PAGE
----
For a bigger baby, eat Omega-3 rich foods during pregnancy


Every mom-to-be wants a healthy baby. Many women, having heard about heavy metals and other toxins in fish, therefore avoid eating fish while pregnant. But if you’re expecting, there are good reasons to put fish back on your plate. A recent meta-analysis, which analyzed the results of 19 European studies, indicates eating a diet high in Omega-3 fatty acids may help promote healthy birth weight and full-term pregnancies.*


Healthy birth weight is defined as weighing five and a half pounds or more at birth. Full-term pregnancy is defined as giving birth at or after 37 weeks’ gestation. Both are associated with good health outcomes later in a child’s life.


Published in The American Journal of Clinical Nutrition, the meta-analysis crunched data from a total of 151,880 mother-child pairs to see what effect eating fish during pregnancy had on infant health. Women who ate at least three servings of fish per week gave birth to babies who weighed, on average, 15 grams more than those whose mothers ate less than one serving.* But even enjoying just one fish meal per week made a difference too, increasing the likelihood of a full-term pregnancy.*[i] The results were more pronounced in women who ate fatty fish, which are rich in Omega-3 fatty acids.*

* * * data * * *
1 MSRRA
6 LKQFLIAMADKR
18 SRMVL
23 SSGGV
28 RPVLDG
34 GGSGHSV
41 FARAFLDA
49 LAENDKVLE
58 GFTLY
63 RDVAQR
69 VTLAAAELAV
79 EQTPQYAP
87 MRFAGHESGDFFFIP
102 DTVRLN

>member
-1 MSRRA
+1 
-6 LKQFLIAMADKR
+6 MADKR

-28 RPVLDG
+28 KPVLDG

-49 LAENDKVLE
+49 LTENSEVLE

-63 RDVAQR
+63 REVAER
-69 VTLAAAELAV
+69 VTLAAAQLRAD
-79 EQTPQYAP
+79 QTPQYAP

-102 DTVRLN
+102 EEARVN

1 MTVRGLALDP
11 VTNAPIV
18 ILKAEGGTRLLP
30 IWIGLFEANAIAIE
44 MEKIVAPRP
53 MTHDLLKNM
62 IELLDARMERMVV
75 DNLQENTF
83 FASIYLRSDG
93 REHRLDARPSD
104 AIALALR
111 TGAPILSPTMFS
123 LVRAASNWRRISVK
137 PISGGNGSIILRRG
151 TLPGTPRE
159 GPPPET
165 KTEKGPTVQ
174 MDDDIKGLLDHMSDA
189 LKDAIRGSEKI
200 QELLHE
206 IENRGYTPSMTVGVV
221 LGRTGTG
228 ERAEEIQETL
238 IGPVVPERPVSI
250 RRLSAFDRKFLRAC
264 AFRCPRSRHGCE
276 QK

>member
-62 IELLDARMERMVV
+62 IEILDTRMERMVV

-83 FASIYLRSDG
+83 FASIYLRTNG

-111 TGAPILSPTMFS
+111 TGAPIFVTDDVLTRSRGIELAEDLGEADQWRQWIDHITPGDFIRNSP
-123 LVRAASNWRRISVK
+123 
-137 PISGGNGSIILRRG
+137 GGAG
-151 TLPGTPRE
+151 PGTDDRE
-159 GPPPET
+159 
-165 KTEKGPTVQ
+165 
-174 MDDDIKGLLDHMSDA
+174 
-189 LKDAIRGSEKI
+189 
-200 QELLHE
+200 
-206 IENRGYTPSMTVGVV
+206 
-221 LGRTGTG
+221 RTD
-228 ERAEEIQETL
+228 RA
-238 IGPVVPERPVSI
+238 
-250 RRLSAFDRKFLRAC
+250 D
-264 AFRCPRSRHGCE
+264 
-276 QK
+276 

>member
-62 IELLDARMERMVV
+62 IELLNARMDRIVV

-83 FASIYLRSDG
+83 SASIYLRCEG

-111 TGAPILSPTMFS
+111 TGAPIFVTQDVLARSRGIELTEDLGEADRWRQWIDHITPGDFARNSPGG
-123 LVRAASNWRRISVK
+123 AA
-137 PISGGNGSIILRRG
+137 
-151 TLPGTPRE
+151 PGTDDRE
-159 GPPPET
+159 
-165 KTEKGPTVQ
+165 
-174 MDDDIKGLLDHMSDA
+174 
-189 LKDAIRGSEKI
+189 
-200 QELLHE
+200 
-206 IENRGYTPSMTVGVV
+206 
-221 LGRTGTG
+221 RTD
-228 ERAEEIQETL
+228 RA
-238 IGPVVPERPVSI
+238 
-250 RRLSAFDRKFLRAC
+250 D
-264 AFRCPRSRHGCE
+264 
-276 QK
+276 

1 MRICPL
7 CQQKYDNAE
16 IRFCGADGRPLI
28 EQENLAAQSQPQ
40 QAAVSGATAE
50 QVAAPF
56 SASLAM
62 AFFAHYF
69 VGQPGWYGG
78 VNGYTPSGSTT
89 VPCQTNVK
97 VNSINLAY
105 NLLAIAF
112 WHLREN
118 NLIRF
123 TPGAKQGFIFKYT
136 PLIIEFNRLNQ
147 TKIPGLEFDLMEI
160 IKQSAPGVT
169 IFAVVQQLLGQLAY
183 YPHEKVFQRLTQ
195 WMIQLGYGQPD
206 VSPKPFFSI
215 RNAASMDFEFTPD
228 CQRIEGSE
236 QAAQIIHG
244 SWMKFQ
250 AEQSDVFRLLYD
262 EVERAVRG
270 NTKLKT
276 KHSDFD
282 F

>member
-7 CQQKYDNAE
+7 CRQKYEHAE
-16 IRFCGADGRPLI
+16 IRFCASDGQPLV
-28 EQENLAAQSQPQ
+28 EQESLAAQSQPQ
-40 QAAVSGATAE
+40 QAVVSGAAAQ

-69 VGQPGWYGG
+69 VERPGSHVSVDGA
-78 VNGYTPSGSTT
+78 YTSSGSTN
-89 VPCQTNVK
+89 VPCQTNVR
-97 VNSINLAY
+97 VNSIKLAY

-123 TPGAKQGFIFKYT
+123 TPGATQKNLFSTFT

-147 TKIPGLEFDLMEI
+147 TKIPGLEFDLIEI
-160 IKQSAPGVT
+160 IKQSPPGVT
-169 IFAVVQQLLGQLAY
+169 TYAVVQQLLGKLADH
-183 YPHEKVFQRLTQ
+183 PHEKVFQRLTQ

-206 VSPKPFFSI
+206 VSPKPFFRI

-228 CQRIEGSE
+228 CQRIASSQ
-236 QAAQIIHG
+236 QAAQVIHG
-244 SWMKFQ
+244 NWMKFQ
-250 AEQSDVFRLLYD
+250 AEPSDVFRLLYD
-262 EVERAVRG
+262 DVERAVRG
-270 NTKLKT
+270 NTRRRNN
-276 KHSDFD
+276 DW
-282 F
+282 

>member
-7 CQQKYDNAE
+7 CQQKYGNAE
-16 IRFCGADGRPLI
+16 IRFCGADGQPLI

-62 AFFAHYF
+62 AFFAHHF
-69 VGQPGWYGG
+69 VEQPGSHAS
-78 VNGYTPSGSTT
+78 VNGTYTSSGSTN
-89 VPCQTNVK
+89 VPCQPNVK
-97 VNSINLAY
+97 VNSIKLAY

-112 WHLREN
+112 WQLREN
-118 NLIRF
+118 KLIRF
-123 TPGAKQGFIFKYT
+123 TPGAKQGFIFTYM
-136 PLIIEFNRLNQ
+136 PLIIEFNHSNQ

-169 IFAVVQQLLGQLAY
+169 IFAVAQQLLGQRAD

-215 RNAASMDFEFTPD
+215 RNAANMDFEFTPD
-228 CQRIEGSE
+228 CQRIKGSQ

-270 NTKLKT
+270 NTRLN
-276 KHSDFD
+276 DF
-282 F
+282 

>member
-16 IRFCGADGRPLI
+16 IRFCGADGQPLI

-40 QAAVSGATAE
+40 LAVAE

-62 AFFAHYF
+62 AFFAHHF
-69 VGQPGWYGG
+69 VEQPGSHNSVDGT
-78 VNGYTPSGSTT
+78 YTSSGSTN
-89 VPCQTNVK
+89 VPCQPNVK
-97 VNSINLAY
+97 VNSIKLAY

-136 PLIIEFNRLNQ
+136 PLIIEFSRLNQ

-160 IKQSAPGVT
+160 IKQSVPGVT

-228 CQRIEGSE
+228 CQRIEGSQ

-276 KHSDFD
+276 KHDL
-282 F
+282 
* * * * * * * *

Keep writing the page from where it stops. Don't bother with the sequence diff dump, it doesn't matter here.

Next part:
But what about the risks of toxins in fish? As long as you are judicious about your consumption, you’ll reap more benefits from eating fish during pregnancy than avoiding it. The U.S. Department of Agriculture recommends two servings of fish per week as a safe and healthy amount for pregnant and nursing women to consume, while cautioning them to avoid high-mercury species such as shark, tilefish, swordfish and king mackerel. If you don’t care for fish, or if you’re a vegetarian, purified fish oil or flaxseed supplements are another good way to get Omega-3s into your diet.


* This statement has not been evaluated by the Food and Drug Administration. This product is not intended to diagnose, cure, treat, or prevent any disease.



[i] Leventakou V, et al. Am J Clin Nutr. 2014 Mar;99(3):506-16.